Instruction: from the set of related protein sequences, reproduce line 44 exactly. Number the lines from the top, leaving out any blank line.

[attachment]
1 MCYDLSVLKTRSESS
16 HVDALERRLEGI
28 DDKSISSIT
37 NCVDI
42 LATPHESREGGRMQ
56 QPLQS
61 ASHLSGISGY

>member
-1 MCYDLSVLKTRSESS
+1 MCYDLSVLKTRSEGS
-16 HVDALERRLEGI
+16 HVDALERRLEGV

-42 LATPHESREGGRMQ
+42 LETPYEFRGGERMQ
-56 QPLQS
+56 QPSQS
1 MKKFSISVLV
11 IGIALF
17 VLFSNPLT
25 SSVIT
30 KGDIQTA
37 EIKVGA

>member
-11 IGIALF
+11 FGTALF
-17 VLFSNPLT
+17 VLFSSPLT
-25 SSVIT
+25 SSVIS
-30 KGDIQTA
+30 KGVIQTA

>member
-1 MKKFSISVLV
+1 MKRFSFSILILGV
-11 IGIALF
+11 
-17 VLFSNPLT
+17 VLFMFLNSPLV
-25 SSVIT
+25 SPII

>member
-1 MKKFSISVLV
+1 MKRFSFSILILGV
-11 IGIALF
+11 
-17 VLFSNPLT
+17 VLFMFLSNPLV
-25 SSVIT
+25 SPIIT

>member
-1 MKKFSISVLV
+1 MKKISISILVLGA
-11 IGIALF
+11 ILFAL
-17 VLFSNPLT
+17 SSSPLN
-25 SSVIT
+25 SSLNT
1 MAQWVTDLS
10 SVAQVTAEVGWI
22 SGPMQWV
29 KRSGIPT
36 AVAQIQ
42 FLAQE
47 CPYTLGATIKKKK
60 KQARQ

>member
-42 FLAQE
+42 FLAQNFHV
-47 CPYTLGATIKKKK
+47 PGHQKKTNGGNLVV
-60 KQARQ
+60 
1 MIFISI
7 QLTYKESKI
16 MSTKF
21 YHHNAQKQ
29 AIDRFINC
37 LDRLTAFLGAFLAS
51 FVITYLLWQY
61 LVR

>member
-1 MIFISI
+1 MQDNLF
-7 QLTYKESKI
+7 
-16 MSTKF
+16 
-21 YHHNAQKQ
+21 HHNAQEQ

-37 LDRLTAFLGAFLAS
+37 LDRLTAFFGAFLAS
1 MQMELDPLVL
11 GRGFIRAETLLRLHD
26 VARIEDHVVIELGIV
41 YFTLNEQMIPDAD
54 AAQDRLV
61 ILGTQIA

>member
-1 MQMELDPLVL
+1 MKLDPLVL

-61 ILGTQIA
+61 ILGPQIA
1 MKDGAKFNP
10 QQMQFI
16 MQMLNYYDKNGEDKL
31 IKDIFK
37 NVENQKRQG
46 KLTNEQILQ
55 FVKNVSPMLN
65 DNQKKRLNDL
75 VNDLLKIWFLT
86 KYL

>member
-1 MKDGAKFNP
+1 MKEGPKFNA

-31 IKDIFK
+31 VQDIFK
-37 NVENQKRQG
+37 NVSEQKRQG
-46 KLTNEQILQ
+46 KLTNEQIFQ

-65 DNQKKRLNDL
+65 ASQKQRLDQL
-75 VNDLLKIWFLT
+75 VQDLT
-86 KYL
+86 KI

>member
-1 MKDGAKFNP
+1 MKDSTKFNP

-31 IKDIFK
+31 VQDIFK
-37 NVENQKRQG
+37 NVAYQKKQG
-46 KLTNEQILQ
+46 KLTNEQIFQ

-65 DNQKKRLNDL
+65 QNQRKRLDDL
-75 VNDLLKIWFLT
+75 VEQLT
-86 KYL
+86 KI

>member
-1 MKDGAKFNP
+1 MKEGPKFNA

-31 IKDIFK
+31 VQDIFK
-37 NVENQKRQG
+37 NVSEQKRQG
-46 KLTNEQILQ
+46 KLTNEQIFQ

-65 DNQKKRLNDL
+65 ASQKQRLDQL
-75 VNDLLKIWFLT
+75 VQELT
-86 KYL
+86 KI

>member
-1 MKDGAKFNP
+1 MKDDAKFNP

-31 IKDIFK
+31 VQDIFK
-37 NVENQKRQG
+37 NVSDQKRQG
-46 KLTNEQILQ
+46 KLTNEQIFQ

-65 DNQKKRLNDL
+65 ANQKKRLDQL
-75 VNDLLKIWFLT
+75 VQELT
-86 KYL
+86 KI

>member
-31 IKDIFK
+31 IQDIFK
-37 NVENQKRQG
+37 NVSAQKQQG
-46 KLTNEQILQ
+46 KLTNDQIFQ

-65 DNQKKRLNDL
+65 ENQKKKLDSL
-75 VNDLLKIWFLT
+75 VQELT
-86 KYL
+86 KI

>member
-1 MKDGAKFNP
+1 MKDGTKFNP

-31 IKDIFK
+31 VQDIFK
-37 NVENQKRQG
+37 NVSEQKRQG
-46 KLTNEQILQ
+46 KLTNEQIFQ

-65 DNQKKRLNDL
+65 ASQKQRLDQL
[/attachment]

-11 IGIALF